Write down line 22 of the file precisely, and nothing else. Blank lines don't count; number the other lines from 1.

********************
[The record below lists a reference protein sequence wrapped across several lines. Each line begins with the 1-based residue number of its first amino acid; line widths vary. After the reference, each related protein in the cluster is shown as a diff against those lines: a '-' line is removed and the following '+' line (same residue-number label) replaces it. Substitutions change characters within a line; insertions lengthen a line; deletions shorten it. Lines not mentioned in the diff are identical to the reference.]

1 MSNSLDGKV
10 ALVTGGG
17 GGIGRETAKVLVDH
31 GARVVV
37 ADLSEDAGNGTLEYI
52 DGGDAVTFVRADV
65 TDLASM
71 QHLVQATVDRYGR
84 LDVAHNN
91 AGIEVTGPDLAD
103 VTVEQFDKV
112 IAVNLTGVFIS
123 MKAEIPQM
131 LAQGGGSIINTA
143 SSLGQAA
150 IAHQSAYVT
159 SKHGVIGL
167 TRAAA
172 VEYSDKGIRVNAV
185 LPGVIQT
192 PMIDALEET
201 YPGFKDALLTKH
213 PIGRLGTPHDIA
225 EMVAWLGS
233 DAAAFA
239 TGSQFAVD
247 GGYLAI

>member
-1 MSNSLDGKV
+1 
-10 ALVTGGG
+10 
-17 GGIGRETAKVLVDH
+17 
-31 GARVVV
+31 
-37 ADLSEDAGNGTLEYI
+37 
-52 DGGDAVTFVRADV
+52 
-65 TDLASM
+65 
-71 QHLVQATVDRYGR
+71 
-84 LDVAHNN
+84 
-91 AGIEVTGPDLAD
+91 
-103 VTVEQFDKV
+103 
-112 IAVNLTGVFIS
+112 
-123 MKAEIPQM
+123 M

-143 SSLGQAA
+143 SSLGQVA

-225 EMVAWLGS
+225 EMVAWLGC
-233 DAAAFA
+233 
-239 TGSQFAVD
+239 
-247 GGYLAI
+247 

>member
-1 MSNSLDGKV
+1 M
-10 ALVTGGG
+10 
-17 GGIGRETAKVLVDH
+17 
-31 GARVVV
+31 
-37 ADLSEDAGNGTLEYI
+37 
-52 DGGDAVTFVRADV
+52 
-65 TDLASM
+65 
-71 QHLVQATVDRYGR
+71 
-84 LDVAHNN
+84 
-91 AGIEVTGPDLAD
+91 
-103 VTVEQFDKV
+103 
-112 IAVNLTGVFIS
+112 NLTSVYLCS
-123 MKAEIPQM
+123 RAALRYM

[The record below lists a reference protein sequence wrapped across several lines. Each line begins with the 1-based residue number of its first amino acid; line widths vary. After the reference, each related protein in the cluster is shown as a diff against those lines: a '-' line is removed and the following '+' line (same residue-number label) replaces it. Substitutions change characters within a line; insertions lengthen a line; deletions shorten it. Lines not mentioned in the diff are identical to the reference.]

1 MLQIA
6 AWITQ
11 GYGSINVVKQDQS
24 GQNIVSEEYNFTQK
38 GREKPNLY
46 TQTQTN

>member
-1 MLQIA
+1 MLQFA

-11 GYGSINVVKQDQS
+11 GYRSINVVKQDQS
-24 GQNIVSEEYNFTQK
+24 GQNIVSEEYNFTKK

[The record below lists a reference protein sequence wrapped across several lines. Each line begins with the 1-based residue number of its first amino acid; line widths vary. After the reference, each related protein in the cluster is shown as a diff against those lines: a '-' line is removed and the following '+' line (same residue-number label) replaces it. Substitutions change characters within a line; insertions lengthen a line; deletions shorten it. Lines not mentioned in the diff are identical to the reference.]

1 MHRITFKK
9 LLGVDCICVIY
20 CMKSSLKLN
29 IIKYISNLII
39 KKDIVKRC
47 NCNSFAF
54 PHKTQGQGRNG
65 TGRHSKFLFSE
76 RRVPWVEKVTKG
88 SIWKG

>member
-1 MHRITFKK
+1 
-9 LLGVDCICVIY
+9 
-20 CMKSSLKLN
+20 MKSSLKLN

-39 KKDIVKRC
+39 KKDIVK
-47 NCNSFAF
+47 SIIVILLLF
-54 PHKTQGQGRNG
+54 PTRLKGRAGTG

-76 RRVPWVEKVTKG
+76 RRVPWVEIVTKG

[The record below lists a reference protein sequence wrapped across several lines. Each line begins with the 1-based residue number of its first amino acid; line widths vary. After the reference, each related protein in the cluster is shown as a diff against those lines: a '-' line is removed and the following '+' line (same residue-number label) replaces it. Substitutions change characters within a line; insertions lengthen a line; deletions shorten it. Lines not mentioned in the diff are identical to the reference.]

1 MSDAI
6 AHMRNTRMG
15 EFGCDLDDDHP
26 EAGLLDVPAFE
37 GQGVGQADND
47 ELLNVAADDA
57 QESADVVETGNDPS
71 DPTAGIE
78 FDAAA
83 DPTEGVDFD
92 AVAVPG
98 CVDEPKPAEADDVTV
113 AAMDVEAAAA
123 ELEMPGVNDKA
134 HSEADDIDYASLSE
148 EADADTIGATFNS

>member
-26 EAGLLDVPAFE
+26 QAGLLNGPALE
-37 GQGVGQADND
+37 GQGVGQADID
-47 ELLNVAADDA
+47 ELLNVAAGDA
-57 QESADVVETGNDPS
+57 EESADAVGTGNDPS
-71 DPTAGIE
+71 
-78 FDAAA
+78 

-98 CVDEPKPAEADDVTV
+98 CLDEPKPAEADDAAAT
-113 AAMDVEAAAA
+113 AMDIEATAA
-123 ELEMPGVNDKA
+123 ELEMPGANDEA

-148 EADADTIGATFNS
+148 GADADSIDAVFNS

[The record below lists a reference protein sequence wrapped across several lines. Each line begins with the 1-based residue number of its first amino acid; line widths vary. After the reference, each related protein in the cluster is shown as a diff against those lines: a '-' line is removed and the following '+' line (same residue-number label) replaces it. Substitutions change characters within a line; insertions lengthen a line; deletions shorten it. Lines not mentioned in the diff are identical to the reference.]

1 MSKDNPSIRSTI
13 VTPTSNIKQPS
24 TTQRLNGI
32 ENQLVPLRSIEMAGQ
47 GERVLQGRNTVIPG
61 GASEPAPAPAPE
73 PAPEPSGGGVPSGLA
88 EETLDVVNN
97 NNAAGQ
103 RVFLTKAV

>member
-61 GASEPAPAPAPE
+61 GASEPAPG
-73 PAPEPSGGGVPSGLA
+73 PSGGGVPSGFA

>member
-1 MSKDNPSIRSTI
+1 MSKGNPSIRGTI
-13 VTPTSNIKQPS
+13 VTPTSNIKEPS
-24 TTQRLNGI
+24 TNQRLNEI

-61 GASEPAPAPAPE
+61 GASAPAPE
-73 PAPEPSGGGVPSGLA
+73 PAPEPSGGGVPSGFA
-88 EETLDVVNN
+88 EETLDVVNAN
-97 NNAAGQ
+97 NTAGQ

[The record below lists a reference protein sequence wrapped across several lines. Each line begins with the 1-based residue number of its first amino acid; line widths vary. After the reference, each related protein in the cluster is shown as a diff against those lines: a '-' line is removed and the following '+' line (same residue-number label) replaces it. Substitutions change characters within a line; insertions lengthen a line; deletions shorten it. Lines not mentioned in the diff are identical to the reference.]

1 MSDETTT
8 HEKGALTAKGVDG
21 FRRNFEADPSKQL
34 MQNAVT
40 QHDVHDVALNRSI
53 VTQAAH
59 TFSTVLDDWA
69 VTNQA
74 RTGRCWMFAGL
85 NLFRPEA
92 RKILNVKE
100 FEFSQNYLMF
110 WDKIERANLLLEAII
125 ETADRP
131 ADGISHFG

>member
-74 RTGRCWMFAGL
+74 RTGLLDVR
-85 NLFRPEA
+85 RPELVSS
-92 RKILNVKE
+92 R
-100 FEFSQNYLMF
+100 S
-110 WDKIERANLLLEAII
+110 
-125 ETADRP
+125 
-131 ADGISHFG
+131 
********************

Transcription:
192 PMIDALEET